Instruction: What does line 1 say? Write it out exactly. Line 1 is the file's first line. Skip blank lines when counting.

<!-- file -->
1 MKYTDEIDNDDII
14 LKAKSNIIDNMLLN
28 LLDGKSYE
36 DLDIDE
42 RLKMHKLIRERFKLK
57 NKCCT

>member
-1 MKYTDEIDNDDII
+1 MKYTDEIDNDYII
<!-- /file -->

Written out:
1 MKYTDEIDNDDII